“You should get on eHarmony,” she said, whereupon I burst into flames. Laughter, I burst into laughter. But I may as well have burst into flames because dating might actually kill me.
The last time I had a date Ross Perot was running for president and Sir Mix-a-Lot’s Baby Got Back was playing on the radio, when I still had no back. Cell phones and the Internet were embryos in the belly of technology. A text was was an informational book. My profile was what I looked at in the side mirror. I didn’t have to lie down to zip up my pants. Tweezers were only used for my eyebrows. It was a simpler time.
“Where are you going to meet a man, if not on the Internet?” she asked. It’s a fair question, the answers to which are: not in bars (all respect to the transformative powers of beer goggles), not at work (awkward), not at the gym (what’s a gym?), not at the dog park (too much crotch sniffing), and not in the grocery store (in spite of what every romantic comedy wants you to believe, people don’t meet while fondling melons).
So is the Internet really all that’s left? My friend seemed to think so. She said she has fallen in love with someone she met on eHarmony and had “six nice dates” before that, not a serial killer in the bunch. I’m thrilled for her and I suppose those are compelling stats, especially the not-being-murdered-by-psycho part. She assured me that online dating no longer has the stigma it once had. She asked what I’m waiting for. She said, “You’re not getting any younger.” Ouch.
I suppose I am careening toward my twilight years, but how do you start going on dates with strangers? I’ve had two blind dates in my life and they were disasters. I wonder: Can you really trust people online? Isn’t there innate pressure to sound better, look better, BE better than you actually are, especially when you’re shopping for a date/mate? Will a man be forthright about billowing back hair? Will he admit to leaving toenail clippings on the couch? Will he claim to like literature and foreign films when what he really likes are comic books and zombie movies?
eHarmony’s website claims that they have a “bold, scientific approach” to online dating. I can’t figure out what’s bold about their methods, unless typing whatever crap you want is considered bold. And what science do they mean? Chemistry is science, of course, but chemistry between people happens in person. It’s about pheromones, hormones and, if you’re lucky, actual moans.
Then there’s making my own profile. Isn’t a dating profile tantamount to a sales pitch? How do I describe myself so that I seem compelling to potential suitors while still telling the truth? My belly jiggles merrily when I laugh, baby. I need prescription-strength deodorant when I tear up the dance floor, meow. I’m eligible for AARP discounts, tiger. You know you want a DISCOUNT.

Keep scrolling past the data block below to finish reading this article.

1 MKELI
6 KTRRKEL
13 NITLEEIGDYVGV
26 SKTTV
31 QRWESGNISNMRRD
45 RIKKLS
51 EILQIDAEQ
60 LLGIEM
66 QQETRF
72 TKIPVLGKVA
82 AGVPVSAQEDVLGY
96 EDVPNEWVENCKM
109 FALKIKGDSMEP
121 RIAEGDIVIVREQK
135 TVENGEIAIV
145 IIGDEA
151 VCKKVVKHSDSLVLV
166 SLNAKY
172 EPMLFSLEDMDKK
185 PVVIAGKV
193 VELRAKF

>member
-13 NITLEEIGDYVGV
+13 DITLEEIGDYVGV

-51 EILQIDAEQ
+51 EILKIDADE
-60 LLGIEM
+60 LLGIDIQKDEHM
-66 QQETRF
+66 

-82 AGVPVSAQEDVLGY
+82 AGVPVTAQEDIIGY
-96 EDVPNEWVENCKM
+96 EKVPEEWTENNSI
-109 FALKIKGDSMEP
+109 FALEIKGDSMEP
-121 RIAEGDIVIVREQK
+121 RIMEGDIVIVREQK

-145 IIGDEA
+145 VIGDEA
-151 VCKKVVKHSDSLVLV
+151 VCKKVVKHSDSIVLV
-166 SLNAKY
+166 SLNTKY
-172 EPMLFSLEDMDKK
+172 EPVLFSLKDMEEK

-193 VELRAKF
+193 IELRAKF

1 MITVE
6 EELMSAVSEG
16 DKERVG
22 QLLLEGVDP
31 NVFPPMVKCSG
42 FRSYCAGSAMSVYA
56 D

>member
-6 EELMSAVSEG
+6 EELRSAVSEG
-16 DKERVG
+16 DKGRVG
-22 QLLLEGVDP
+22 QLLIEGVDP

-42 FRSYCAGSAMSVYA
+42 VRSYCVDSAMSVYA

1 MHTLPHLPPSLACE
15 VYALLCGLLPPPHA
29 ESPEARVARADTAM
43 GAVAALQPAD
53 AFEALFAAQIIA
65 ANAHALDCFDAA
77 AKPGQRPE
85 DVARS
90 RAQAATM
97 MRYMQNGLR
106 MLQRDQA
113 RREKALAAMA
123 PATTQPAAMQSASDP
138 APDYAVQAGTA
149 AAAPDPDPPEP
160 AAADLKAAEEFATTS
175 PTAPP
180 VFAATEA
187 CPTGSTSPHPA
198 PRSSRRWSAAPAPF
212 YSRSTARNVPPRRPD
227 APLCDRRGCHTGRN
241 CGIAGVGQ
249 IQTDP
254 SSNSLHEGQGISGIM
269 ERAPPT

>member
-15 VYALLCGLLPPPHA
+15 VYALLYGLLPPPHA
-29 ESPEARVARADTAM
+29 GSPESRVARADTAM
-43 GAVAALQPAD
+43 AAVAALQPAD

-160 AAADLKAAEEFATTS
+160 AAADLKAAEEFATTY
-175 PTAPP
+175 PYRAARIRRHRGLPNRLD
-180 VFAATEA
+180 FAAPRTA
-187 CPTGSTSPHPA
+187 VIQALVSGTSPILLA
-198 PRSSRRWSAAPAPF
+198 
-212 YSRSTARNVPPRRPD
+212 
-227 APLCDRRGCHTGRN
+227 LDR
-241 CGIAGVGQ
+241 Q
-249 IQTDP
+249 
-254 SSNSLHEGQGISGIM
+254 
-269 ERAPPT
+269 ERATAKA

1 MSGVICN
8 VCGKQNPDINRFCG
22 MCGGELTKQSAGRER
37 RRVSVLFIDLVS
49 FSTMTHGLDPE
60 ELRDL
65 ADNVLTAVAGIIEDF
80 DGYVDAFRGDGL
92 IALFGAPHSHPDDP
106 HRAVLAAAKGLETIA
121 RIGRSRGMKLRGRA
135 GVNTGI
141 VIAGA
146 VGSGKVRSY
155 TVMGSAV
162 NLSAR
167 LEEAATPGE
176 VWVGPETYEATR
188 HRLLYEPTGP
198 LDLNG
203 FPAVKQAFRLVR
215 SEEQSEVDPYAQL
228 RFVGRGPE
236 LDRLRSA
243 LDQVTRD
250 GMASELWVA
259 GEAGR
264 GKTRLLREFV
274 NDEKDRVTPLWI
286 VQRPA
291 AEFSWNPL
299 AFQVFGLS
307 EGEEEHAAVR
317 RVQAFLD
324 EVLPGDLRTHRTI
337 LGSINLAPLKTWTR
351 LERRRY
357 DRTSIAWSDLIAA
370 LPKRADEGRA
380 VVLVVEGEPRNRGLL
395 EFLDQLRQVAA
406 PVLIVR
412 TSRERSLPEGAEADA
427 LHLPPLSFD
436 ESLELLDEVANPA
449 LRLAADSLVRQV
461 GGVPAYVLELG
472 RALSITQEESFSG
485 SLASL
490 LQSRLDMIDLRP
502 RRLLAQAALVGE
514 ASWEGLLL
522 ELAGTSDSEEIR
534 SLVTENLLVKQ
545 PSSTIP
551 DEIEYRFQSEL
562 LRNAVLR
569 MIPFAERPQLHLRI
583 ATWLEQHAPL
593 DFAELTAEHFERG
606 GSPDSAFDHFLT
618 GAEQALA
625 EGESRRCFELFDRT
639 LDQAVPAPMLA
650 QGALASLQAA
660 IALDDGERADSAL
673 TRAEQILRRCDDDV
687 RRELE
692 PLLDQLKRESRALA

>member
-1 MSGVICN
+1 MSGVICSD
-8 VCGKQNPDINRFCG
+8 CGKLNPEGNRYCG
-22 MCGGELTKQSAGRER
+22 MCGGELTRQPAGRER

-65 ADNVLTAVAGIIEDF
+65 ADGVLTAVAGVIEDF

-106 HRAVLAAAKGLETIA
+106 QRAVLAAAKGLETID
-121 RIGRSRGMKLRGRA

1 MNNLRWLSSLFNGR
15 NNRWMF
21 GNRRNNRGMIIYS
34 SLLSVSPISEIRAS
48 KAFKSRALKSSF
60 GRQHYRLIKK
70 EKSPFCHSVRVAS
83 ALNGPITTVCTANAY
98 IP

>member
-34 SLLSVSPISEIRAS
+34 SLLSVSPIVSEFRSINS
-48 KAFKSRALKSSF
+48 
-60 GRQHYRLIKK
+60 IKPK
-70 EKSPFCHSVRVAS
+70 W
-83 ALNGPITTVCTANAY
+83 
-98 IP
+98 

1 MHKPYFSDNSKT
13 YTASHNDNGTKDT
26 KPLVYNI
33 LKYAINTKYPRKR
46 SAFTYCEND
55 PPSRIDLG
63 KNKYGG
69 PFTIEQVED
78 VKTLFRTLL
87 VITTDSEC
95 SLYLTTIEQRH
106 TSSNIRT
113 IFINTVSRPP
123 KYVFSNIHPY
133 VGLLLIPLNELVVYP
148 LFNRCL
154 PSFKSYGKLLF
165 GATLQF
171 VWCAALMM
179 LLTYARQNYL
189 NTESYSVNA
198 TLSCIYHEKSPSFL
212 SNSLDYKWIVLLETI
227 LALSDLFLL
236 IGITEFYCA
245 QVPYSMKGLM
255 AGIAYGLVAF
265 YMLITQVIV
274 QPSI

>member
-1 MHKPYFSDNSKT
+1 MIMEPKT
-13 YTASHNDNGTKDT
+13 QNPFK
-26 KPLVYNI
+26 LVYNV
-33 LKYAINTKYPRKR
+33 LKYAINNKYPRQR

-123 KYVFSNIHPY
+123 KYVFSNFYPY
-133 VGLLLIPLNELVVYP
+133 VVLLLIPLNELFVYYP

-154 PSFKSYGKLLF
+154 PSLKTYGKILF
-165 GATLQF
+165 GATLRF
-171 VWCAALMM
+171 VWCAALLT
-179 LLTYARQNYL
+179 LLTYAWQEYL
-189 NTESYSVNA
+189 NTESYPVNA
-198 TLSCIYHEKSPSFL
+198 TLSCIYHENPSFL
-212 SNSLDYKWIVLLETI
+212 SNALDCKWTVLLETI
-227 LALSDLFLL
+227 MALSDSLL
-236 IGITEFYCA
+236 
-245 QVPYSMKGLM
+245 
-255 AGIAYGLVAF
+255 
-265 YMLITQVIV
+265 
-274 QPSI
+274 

Posting a picture is the worst part, though. Images are powerful and quick judgements are made on looks, especially online. (Don’t get me started on the superficiality of our culture and the pressure for women to look a certain way – I may never shut up.) I’ve not been beaten with an ugly stick or anything, but I am no longer the slender, pretty young thing I once was. I’m not a Heather Locklear kind of 50 year old…more like a blond Danny DeVito with better clothes. I exaggerate, but only slightly. I’m taller.
So what happens if I’m honest about myself on dating sites? What if my picture shows me just as I am? What if no one responds to my profile? Crickets. Self doubt. Hello, Photoshop?
Worse yet, what if someone does respond? The thought gives me hives and makes me tired. It seems like so much work, the preening and preparation, the desperate clawing through my closet for an outfit that hides my muffin top but accentuates my boobs. Can’t I go on dates in sweatpants? Are chin-to-toe Spanx a thing yet? What if I’ve forgotten how to be charming or how to flirt? What if he doesn’t like puns? (Um, deal breaker.) Is it socially acceptable to go the bathroom and hide until he leaves if it’s going all wrong? What if he hides in the bathroom to get away from me? Thinking about dating made me as wobbly as a Jell-O shots at a frat party.
I told my best friend about the online dating recommendation. She responded in the frank way that I adore: “Don’t start online dating, for fuck’s sake!” She reminded me that I’m still technically married and that I “worked very hard for this delicious freedom.” What’s the rush, she wondered.
What’s the rush indeed. I’m not that old. I want to relish this freedom that took me so long to achieve. I want to savor this time of clarity. Independence is important to me. Why do I need a man anyway? I don’t. Not for travel nor companionship, not for witty conversation, dinners, movies, changing tires, or trapping mice.
I must admit that occasionally I do get all gooey when I see a couple in love and feel nostalgic for the blushing, giggling, and whispering-of-sweet-nothings of courtship. (Even married people get nostalgic for this, right?) Sometimes, when I see a passionate kiss, my lips quiver to remind me that they can do more than whistle. Those feelings are real, but fleeting. I put them in the same category as owning a Maserati: luxurious but unnecessary. I’m simply not ready to dive into the deep end of the dating pool.
One day I will probably long for romantic love again, but not now. The love I have for my daughters, my incredible friends, my work, and for exploring the world are more than enough – in fact, it’s life making. One day I will want to have sex again, but not until I can stop laughing (or crying) at myself in the mirror when I emerge from the shower. Besides, I have a little friend in my nightstand that loves my jokes and thinks I look super hot in sweatpants.
The life I lead now is busy, rewarding, and exciting. I am, at last, the best version of me. I am happy.
So suck it, eHarmony.